Fal.Not I, I assure thee: setting the attraction of my good parts aside, I have no other charms.

Quick.Blessing on your heart for ’t!

Fal.But, I pray thee, tell me this: has Ford’s wife and Page’s wife acquainted each other how they love me?

Quick.That were a jest indeed! they have not so little grace, I hope: that were a trick, indeed! But Mistress Page would desire you to send her your little page, of all loves: her husband has a marvellous infection to the little page; and, truly, Master Page is an honest man. Never a wife in Windsor leads a better life than she does: do what she will, say what she will, take all, pay all, go to bed when she list, rise when she list, all is as she will: and, truly she deserves it; for if there be a kind woman in Windsor, she is one. You must send her your page; no remedy.

Fal.Why, I will.

Quick.Nay, but do so, then: and, look you, he may come and go between you both; and in any case have a nay-word, that you may know one another’s mind, and the boy never need to understand any thing; for ’tis not good that children should know any wickedness: old folks, you know, have discretion, as they say, and know the world.

Fal.Fare thee well: commend me to them both. There’s my purse; I am yet thy debtor.—Boy, go along with this woman.—[Exeunt MISTRESS QUICKLY and ROBIN.]This news distracts me.

Pist.This punk is one of Cupid’s carriers.

Clap on more sails; pursue; up with your fights;

Give fire! she is my prize, or ocean whelm them all![Exit.

Fal.Sayest thou so, old Jack? go thy ways; I’ll make more of thy old body than I have done. Will they yet look after thee? Wilt thou, after the expense of so much money, be now a gainer? Good body, I thank thee. Let them say ’tis grossly done; so it be fairly done, no matter.

Enter BARDOLPH, with a cup of Sack.

Bard.Sir John, there’s one Master Brook below would fain speak with you, and be acquainted with you: and hath sent your worship a morning’s draught of sack.

Fal.Brook is his name?

Bard.Ay, sir.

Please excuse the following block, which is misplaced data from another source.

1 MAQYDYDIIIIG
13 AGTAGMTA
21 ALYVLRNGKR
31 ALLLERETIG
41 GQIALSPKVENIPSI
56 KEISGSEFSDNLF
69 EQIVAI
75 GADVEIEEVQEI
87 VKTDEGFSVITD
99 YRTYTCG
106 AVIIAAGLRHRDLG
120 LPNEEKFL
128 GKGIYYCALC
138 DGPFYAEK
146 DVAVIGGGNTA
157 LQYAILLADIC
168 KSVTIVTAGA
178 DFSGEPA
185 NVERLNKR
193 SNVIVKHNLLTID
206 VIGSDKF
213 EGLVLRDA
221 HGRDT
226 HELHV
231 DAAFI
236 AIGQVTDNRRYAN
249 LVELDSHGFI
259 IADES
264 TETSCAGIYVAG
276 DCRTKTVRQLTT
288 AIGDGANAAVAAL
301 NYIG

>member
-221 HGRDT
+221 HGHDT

Fal.Call him in.[Exit BARDOLPH.]Such Brooks are welcome to me, that o’erflow such liquor. Ah, ha! Mistress Ford and Mistress Page, have I encompassed you? go to; via!

Re-enter BARDOLPH, with FORD disguised.

Ford.Bless you, sir!

Fal.And you, sir; would you speak with me?

Ford.I make bold to press with so little preparation upon you.

Fal.You’re welcome. What’s your will?—Give us leave, drawer.[Exit BARDOLPH.

Ford.Sir, I am a gentleman that have spent much: my name is Brook.

Fal.Good Master Brook, I desire more acquaintance of you.

Ford.Good Sir John, I sue for yours: not to charge you; for I must let you understand I think myself in better plight for a lender than you are: the which hath something emboldened me to this unseasoned intrusion; for, they say, if money go before, all ways do lie open.

Fal.Money is a good soldier, sir, and will on.

Ford.Troth, and I have a bag of money here troubles me: if you will help to bear it, Sir John, take all, or half, for easing me of the carriage.

Fal.Sir, I know not how I may deserve to be your porter.

Ford.I will tell you, sir, if you will give me the hearing.

Fal.Speak, good Master Brook; I shall be glad to be your servant.

Ford.Sir, I hear you are a scholar,—I will be brief with you, and you have been a man long known to me, though I had never so good means, as desire, to make myself acquainted with you. I shall discover a thing to you, wherein I must very much lay open mine own imperfection; but, good Sir John, as you have one eye upon my follies, as you hear them unfolded, turn another into the register of your own, that I may pass with a reproof the easier, sith you yourself know how easy it is to be such an offender.

Fal.Very well, sir; proceed.

Ford.There is a gentlewoman in this town, her husband’s name is Ford.

Fal.Well, sir.

Ford.I have long loved her, and, I protest to you, bestowed much on her; followed her with a doting observance; engrossed opportunities to meet her; fee’d every slight occasion that could but niggardly give me sight of her; not only bought many presents to give her, but have given largely to many to know what she would have given. Briefly, I have pursued her as love hath pursued me; which hath been on the wing of all occasions. But whatsoever I have merited, either in my mind or in my means, meed, I am sure, I have received none; unless experience be a jewel that I have purchased at an infinite rate; and that hath taught me to say this,

  • Love like a shadow flies when substance love pursues;
  • Pursuing that that flies, and flying what pursues.
  • Fal.Have you received no promise of satisfaction at her hands?